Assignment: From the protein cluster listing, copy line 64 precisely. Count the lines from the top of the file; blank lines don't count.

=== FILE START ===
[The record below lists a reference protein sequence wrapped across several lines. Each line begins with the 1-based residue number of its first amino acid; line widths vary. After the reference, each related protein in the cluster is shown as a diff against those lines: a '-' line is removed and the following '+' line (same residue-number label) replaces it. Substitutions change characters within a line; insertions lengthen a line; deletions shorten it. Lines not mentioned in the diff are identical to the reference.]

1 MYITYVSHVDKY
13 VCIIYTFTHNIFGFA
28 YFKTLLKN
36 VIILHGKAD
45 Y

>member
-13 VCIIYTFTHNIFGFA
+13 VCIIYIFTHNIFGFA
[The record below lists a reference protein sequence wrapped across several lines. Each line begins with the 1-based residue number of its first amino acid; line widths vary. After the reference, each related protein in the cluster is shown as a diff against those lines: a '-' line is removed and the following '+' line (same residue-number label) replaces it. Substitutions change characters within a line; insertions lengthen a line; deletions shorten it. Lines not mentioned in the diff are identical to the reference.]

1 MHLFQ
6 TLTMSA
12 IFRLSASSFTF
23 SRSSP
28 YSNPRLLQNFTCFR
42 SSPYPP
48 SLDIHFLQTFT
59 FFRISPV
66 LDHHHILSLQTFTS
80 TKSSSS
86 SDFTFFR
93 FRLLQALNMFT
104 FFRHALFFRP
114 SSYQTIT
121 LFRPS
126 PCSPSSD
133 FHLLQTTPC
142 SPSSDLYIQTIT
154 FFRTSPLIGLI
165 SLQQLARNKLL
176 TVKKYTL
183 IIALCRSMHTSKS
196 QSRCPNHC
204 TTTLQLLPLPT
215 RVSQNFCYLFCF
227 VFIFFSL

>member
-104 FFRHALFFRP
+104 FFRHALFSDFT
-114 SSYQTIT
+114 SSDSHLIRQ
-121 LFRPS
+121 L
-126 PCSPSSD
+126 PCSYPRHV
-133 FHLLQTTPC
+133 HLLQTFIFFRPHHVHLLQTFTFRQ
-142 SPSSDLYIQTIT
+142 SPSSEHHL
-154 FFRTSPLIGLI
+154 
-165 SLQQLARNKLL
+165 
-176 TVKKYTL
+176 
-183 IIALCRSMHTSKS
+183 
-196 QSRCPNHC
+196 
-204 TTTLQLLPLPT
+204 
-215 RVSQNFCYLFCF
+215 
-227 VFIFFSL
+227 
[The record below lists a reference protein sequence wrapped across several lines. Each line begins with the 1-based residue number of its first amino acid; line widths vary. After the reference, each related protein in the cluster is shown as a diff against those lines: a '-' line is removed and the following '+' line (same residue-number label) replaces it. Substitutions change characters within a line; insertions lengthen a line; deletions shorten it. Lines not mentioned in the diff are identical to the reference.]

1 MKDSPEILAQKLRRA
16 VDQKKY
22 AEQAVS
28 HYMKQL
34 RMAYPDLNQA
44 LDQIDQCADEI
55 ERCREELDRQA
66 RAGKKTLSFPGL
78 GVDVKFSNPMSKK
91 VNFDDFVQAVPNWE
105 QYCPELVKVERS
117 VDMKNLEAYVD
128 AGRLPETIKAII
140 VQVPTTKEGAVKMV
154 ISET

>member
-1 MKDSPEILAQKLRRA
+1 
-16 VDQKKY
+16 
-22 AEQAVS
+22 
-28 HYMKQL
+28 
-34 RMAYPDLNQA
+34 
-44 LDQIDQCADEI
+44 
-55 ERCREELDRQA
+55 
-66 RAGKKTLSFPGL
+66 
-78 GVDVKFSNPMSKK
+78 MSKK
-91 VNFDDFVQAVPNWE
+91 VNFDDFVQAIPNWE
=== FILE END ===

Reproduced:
-227 VFIFFSL